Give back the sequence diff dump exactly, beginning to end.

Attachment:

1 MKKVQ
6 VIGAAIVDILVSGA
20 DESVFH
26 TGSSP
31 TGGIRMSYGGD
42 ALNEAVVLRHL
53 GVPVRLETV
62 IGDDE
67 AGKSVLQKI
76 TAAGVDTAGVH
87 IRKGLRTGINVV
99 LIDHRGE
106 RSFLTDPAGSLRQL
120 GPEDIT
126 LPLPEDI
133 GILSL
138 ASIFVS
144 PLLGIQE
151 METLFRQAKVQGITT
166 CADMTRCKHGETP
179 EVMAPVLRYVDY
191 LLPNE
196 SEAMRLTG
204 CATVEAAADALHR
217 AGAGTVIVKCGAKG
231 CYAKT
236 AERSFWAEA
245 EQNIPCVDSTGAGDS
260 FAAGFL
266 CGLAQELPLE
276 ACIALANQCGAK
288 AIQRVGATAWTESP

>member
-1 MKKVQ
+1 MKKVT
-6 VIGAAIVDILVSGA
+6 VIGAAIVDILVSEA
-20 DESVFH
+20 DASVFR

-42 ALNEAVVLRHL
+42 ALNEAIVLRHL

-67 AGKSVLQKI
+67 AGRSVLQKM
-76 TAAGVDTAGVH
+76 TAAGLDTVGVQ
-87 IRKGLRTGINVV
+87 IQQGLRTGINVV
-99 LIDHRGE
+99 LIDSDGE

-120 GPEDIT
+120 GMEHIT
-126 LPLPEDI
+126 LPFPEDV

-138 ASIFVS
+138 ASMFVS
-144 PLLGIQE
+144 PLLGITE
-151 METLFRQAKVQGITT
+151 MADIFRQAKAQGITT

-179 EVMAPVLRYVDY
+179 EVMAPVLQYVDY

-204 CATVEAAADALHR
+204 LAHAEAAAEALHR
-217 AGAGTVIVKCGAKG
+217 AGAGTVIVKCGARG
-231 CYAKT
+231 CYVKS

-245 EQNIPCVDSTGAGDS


1 MKKVQ
6 VIGAAIVDILVSGA
20 DESVFH
26 TGSSP
31 TGGIRMSYGGD
42 ALNEAVVLRHL
53 GVPVRLETV
62 IGDDE
67 AGKSVLQKI
76 TAAGVDTAGVH
87 IRKGLRTGINVV
99 LIDHRGE
106 RSFLTDPAGSLRQL
120 GPEDIT
126 LPLPEDI
133 GILSL
138 ASIFVS
144 PLLGIQE
151 METLFRQAKVQGITT
166 CADMTRCKHGETP
179 EVMAPVLRYVDY
191 LLPNE
196 SEAMRLTG
204 CATVEAAADALHR
217 AGAGTVIVKCGAKG
231 CYAKT
236 AERSFWAEA
245 EQNIPCVDSTGAGDS
260 FAAGFL
266 CGLAQELPLE
276 ACIALANQCGAK
288 AIQRVGATAWTESP

>member
-1 MKKVQ
+1 MKKVT
-6 VIGAAIVDILVSGA
+6 VIGAAIVDILVSEA
-20 DESVFH
+20 DASVFR

-42 ALNEAVVLRHL
+42 ALNEAIVLRHL

-67 AGKSVLQKI
+67 AGRSVLQKM
-76 TAAGVDTAGVH
+76 TAAGLDTVGVQ
-87 IRKGLRTGINVV
+87 IQQGLRTGINVV
-99 LIDHRGE
+99 LIDSDGE

-120 GPEDIT
+120 GMEHIT
-126 LPLPEDI
+126 LPFPEDV

-138 ASIFVS
+138 ASMFVS
-144 PLLGIQE
+144 PLLGITE
-151 METLFRQAKVQGITT
+151 MADIFRQAKAQGITT

-179 EVMAPVLRYVDY
+179 EVMAPVLQYVDY

-204 CATVEAAADALHR
+204 LAHAEAAAEALHR
-217 AGAGTVIVKCGAKG
+217 AGAGTVIVKCGARG
-231 CYAKT
+231 CYVKS

-245 EQNIPCVDSTGAGDS